Panther Graphics has used its racing connection to find wrap success.
But telling the National Guard representatives a camo-themed car posed too many challenges was not an option. “Our president and CEO John Barnes is not the kind of person who settles for hearing, ‘We can’t do something,’” Baumann acknowledges.
The Alabama team
So, Baumann and other members of the team cast a wider net, beyond Indianapolis, asking their contacts for recommendations on the best vehicle wrappers in the business. Ultimately, those referrals pointed south, to Alabama, and to a team that included lead installer Tony Kendricks and graphic designer Neal Cross. Panther Racing shipped off its ideas, a sample of the camo pattern, and one of its racers to Alabama. Two weeks later it was back, fully wrapped.
“They did the wrap which took other installers 30 pieces to complete with just five or six pieces and no visible seams,” marvels Baumann. “They just have the knack for making the car look its best.”
While the logistical challenge had been met, concerns remained. Cars competing on the IndyCar circuit can reach sustained speeds of as much as 230 miles per hour over the course of a 500-mile race. Could the vinyl and graphics endure conditions that Baumann likens to three hours of sandblasting?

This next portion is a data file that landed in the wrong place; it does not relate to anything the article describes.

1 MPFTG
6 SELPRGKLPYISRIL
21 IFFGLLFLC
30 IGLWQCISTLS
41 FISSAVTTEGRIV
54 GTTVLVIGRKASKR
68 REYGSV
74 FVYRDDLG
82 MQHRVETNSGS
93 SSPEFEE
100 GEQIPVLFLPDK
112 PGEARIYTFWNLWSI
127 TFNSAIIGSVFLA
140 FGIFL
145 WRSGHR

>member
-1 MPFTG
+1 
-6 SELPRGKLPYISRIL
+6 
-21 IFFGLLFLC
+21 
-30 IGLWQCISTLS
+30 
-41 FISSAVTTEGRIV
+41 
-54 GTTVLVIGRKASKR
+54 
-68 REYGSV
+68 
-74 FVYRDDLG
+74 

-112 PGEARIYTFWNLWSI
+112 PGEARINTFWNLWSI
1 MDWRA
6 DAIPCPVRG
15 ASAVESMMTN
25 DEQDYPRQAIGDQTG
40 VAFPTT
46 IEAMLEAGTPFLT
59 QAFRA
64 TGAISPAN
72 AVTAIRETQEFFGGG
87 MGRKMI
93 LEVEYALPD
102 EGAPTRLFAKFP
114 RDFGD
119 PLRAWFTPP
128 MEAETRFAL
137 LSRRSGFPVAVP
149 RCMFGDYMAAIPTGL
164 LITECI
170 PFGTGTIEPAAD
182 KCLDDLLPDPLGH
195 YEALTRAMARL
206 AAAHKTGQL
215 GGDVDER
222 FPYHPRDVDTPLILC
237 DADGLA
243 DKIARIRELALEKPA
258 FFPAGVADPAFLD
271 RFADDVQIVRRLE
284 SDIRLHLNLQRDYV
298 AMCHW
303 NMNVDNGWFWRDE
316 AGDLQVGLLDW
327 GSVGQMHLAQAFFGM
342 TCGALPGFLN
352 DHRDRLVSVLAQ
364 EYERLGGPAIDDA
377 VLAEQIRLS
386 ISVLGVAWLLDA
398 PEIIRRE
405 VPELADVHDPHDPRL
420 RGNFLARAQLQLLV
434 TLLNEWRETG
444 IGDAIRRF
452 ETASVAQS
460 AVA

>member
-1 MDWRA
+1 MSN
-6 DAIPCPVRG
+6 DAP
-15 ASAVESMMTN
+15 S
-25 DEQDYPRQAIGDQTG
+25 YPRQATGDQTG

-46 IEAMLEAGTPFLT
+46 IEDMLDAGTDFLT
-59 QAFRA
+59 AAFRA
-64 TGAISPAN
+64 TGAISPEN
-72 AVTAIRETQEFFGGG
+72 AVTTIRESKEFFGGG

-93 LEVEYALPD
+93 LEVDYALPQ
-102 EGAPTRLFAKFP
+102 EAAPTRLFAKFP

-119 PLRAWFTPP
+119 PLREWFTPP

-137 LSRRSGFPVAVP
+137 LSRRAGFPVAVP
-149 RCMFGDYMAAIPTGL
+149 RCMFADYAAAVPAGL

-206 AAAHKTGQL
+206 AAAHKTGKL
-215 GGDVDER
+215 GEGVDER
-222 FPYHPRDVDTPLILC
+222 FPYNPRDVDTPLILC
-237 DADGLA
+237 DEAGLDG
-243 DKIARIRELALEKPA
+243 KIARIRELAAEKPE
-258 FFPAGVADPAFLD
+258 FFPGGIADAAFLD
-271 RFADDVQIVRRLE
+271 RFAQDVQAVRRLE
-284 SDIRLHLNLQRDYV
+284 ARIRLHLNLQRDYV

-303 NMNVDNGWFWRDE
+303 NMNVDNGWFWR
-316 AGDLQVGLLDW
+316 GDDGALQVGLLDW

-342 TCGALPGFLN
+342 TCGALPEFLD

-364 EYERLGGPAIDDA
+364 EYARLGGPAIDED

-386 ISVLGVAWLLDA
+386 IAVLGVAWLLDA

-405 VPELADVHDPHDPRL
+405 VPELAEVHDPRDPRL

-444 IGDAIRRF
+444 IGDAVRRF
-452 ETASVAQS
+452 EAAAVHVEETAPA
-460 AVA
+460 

“Not only did it hold up, but it proved to be more durable than a paint job,” he recalls. With paint, Baumann says, once track grit chips away any of the protective outer coating, the underlying paint begins to flake away from the car as well. “With the vinyl, though, the dirt just bounced off.”
From that point on, painting the cars was no longer an option. Kendricks and Cross essentially became working partners with Panther Racing. They wrapped all three of the team’s cars in 2009, then began wrapping the team’s haulers in 2010. By 2011 they were doing “a ton of work” for Panther Racing from their Alabama base: wrapping four racing chassis plus three 53-foot haulers, all vehicles associated with the races.